The original featured Chance The Rapper and was a mix of electro-pop and 80s synth-pop. Meadowlark, however, have completely stripped the song way back and turned it into an intimate and heart-wrenching ballad. All that is heard are McGill’s immaculate vocals and Broadley on the piano and backing vocals. For those who are planning to get married in the near future, this could either be your wedding song or even the dance you have with your parents.
New Portals – “Sober” (Belfast, Northern Ireland)
RIYL: GEMS, Monogem, WOODES
The brother sister duo is back with a new track titled “Sober”. From New Portals‘ Facebook pages, they give a brief explanation: We’re releasing it in collaboration with the peeps heading up the “Sober For October” campaign over at Macmillan Cancer Support. All track sale proceeds will go to them.
“Sober” is a great track that speaks of only needing a relationship in your life to feel something different. It also poises the question if you can still have fun with another person without the addition of drugs or alcohol, are keeping those things in your life necessary to live a fulfilled life. Ruth’s vocals on the track once again captivate the listener throughout and Mike’s simple yet stunning production makes for a lovely surprise track from the Irish duo.
New Portals are Ruth (vocals/percussion) and Mike Aicken (vocals/synth/keyboards)
Skye Wallace – “Scarlet Fever” (Toronto, Canada)
RIYL: Lauren Ruth Ward, Grace Mitchell, Jenn Grant
We’ve stated for the last 3 or 4 years that women are making the best rock music on the planet. The list is lengthy and adding to it is Canadian rocker Skye Wallace, who had adopted the punk and rock ethos of the ’70s and ’80s. Specifically, she’s creating high-energy music that rejuvenates your body while crafting stories that belong in bookstores. Her new single, “Scarlet Fever”, is a perfect illustration of her multi-purpose art.
Musically, the song is a feverish number. Hammering percussion, groovy bass lines, and a searing guitar are expected, but it’s the tickling keys that give the song a classic feel. The bridge in the song is excellent to accentuate the emotion in the protagonist’s words. And exactly what is this song about? We’ll let Ms. Wallace explain:
“I wrote ‘Scarlet Fever’ about a love story set in the Yukon. After a winter apart, Scarlet is arriving in the Dawson City harbour by boat and her lover awaits on land, petrified with uncertainty over the state of their devotion. The song’s energy evokes the messy turmoil of love and lust.”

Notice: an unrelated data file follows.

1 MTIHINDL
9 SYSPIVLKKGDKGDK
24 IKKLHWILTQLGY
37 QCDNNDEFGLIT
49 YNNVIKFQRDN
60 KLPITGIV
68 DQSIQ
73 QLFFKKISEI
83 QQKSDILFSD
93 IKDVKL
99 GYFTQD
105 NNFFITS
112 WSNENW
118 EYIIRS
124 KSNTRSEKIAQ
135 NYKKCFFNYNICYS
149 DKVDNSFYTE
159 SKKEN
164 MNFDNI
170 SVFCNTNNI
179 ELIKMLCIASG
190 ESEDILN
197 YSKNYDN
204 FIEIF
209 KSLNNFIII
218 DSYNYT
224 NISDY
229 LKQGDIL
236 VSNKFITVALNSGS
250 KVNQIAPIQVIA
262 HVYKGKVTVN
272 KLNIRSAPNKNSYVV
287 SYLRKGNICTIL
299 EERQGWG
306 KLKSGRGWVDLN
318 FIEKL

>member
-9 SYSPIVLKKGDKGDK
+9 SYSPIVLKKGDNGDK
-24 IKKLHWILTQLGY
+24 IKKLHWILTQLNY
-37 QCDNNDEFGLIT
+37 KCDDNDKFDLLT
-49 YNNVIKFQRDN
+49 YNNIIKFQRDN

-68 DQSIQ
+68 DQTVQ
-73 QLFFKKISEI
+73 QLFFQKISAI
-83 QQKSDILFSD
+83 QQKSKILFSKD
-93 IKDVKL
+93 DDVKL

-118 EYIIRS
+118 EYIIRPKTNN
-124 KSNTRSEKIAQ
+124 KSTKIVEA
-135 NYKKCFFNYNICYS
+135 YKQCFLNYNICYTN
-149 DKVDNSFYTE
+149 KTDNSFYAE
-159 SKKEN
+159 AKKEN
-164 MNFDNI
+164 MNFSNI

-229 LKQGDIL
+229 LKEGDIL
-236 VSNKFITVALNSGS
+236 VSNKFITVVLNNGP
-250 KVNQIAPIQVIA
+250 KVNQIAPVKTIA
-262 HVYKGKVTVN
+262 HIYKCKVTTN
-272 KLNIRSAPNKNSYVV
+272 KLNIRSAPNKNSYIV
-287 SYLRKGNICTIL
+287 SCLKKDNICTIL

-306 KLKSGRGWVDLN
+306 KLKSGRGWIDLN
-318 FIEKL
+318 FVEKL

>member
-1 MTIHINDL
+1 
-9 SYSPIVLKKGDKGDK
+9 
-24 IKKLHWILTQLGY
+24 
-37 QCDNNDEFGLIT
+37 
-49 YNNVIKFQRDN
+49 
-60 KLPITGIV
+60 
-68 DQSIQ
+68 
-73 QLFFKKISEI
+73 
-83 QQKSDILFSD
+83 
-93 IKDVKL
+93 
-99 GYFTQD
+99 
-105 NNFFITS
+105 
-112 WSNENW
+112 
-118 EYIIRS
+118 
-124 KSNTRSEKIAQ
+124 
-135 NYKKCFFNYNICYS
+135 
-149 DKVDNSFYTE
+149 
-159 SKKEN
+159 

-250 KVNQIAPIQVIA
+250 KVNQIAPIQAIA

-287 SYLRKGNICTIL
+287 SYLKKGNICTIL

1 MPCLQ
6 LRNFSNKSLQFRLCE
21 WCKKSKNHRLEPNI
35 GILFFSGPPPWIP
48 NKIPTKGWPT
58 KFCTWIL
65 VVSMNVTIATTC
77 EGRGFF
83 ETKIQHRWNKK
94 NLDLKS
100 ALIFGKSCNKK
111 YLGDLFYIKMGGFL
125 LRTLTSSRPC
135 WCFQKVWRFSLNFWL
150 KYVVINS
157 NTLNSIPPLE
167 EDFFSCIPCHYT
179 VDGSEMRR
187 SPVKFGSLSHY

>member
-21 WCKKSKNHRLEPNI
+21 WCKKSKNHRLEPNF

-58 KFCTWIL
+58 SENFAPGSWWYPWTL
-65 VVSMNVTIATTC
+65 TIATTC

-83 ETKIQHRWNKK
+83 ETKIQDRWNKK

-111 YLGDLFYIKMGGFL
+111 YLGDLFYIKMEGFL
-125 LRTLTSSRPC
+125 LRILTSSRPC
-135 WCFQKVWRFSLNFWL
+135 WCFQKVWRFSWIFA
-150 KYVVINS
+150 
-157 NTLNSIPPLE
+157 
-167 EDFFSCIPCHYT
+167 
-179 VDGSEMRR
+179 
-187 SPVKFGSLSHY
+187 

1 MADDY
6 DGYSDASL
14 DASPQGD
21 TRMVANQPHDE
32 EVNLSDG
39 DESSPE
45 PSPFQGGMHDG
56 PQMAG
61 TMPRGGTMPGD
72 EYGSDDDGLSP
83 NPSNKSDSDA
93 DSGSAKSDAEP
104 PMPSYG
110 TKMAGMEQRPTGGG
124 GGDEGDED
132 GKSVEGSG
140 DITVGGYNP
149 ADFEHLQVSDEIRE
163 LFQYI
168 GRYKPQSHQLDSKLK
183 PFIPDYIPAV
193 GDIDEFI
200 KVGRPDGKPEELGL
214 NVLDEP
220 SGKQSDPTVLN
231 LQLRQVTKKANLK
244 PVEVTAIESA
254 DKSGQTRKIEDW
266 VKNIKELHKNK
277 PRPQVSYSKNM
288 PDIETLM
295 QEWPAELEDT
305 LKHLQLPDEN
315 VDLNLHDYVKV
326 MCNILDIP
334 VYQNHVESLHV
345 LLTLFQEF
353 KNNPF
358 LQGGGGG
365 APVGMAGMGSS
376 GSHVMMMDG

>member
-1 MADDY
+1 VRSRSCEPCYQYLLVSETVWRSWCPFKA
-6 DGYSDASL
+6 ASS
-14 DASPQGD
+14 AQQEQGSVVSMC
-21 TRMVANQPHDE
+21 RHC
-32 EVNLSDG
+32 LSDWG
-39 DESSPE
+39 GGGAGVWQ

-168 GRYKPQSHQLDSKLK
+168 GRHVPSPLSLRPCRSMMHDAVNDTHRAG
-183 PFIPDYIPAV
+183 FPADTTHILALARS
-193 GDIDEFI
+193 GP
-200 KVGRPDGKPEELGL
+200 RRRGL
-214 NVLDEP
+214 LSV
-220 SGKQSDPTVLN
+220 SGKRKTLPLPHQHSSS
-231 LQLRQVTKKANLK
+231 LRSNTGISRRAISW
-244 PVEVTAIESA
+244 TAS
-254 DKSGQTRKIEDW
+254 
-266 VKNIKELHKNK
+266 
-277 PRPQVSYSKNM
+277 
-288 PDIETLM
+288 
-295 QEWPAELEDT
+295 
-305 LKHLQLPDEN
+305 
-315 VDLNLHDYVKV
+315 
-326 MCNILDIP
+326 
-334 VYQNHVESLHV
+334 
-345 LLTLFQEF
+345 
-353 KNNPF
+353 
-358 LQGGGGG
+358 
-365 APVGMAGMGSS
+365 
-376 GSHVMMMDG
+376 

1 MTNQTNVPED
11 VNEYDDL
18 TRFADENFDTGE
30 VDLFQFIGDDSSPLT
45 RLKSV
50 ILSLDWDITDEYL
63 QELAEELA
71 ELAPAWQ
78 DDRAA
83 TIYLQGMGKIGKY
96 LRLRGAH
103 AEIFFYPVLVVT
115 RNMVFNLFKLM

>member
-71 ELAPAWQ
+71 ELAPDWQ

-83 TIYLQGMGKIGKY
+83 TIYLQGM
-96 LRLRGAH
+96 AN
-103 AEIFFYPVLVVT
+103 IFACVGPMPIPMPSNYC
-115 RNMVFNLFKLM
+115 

Maybe she can write a whole record that is like a novel or film script. Now that would be something.
Totally Mild – “Today Tonight” (Melbourne, Australia)
RIYL: Eleanor Friedberger, Pearl Charles, Jess Cornelius
Two years, Melbourne quartet Totally Mild‘s debut album flew under most people’s radar (including ours), yet it was one of the most critically acclaimed with The Guardian giving it a perfect five-star rating. The band fronted by Elizabeth Mitchell are giving us another opportunity to discover their art, as their sophomore album will be released in February 2018 via Chapter Music. If the first single is any indication, the LP should be one of the new year’s early standouts.
“Today Tonight” is the perfect mash-up of mid-20th Century pop and contemporary jangle pop and indie rock. It’s a difficult song to explain because in its 150 seconds it undergoes at least three melody and chord changes. It starts off wistful and nonchalantly like the jangle-pop of Dick Diver, but at the bridge it slows into a dramatic ’50s bubblegum pop approach (think The Shangri-Las slowed down). It ends with reverb-filled guitar solo that if it was extended likely would have approached Angel Olsen-like awesomeness (and maybe live they’ll do it).
The stand-out element, however, is Mitchell’s vocals, which waiver from sweet to decadent to sultry. Her lyrics are pretty great, as she describes a day in the life of a woman who does a lot of waiting for her partner to come home. Is he cheating on her? Are there other issues at play? The mystery goes unsolved, but maybe we’ll learn the outcome in February.
Totally Mild are Elizabeth Mitchell, Zac Schneider, Lehmann Smith, and Ashley Bundang.
VOKES – “Screens” (Los Angeles, USA)
RIYL: Portugal. The Man, Glass Animals, Jagwar Ma
We’ve been fans of Los Angeles-based quintet VOKES for a little while. In doing some quick research, we’ve been following their careers since the very beginning, which is surprising. We mention this because we assumed the band was already pretty established within the LA scene. The actual fact is that they’ve been performing only for just over 18 months, and this only adds to the impressiveness of their music. Every single they’ve released is tight, as if they’ve been playing together for at least a decade. With each song, the band’s sound matures and they expand their approach. They started off as the project of just Mike Harris, who was making funky indie-pop, but then slowly grew to be an electro-/synth-pop outfit of two then three guys. Now, VOKES consists of five members, and their latest song is another step in their evolution.
The pop structures remain, but with a fuller band Harris and friends add a bit of electro-rock in “Screens”. The song is cool, smooth, and groovy with just the right amount of searing electric guitar to add some spice to the track. Adding some bass and live drums also elevate the track, giving it a true funk flavor. One thing, however, has remained the same – Harris is underrated songwriter. On “Screens”, he focuses on our obsession with technology and ourselves (i.e., selfies) that we fail to see the world around us. That we lose our individuality, our own identities, and our collective humanity. Preach on brother!